Nice looking and well thought out island, I wish my kitchen had room for an island like that. Can you paint the wells to match the top?

-- Style is simple, but not my execution of it.

View Thomas's profile


16 posts in 3905 days

#9 posted 08-20-2010 12:16 AM

Actually it was done about a month after the last kitchen post. All the excuses got in the way of photographing and posting. I tend to lose track of time, but I’m not that bad.

-- Thomas, Irvine, CA

View Thomas's profile


16 posts in 3905 days

#10 posted 08-20-2010 12:26 AM

I didn’t want to split the leg, so I bored a hole with a power drill strapped to a table (with sand bags to support the irregular shape) and a really long extension rod. Used blocking under the rod to keep it level and pushed the leg into the pilot hole I drilled first. The rod was about 8” short of going all the way through, so I flipped it around and started on the other side. The two met only about 1/8” off, which was smoothed out with a rat tail rasp. Internally it didn’t need to be perfect as long as the cord could pass through. A notch was then made at the bottom inside face which matched up to a notch in the cross piece bringing the cord to the center to help keep it hidden.

-- Thomas, Irvine, CA

View Tomoose's profile


422 posts in 4152 days

#11 posted 08-20-2010 12:33 AM

Great job on this one – very striking look with the black top. You can show my wife – not a chance that monster would fit in our kitchen ;)


-- “I am always doing that which I cannot do, in order that I may learn how to do it.” Pablo Picasso

View GregP's profile


154 posts in 3656 days

#12 posted 08-20-2010 01:59 AM

Very cool, may I ask where you got the rollers? the only thing I’ve found that can support any weight are bright orange or red and ugly.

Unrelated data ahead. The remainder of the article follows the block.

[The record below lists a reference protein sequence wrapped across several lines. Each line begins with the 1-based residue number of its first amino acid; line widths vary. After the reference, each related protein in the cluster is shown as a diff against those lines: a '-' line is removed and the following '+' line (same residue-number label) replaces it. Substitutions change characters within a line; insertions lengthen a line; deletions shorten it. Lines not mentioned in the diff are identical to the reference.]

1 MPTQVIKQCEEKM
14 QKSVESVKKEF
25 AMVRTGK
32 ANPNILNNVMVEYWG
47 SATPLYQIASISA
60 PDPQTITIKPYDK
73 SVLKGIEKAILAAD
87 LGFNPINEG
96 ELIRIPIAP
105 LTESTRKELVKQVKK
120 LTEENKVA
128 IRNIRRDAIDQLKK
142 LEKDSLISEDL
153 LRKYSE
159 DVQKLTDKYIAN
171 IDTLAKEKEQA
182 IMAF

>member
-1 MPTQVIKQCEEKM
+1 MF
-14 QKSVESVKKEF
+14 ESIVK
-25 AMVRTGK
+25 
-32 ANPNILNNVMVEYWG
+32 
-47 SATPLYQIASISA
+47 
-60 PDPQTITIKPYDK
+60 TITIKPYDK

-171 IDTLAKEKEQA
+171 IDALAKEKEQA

-- Greg P, Washington State,

View BillyJ's profile


622 posts in 3982 days

#13 posted 08-20-2010 02:11 AM

Very, very, nice. I like the choice of wood and contrasting counter top. Awesome. Nice, clean workmanship.

-- I've never seen a tree that I wouldn't like to repurpose into a project. I love the smell of wood in the morning - it smells like victory.

View Thomas's profile


16 posts in 3905 days

#14 posted 08-20-2010 03:18 AM

The casters are from coolcasters, find these at:

They also make the same with wood or lucite wheels instead of aluminum. One work of warning, they ain’t cheap. But if you’re looking for something nicer than the big box store look, you kind of have to swallow it and pay the premium.

-- Thomas, Irvine, CA

View lightweightladylefty's profile


3563 posts in 4491 days

#15 posted 08-20-2010 03:26 AM


This is very nice. We love its mobility. The design is simple, but elegant. It looks great with the rest of the kitchen shown in the photo. Thanks for posting it.

Your delay in showing it isn’t bad at all. My husband is continually encouraging me (nagging me?) to get ours photographed and posted . . . and its been done for over two years!


-- “Those who would give up essential Liberty, to purchase a little temporary Safety, deserve neither Liberty nor Safety.” Benjamin Franklin -- Jesus is the ONLY reason for ANY season.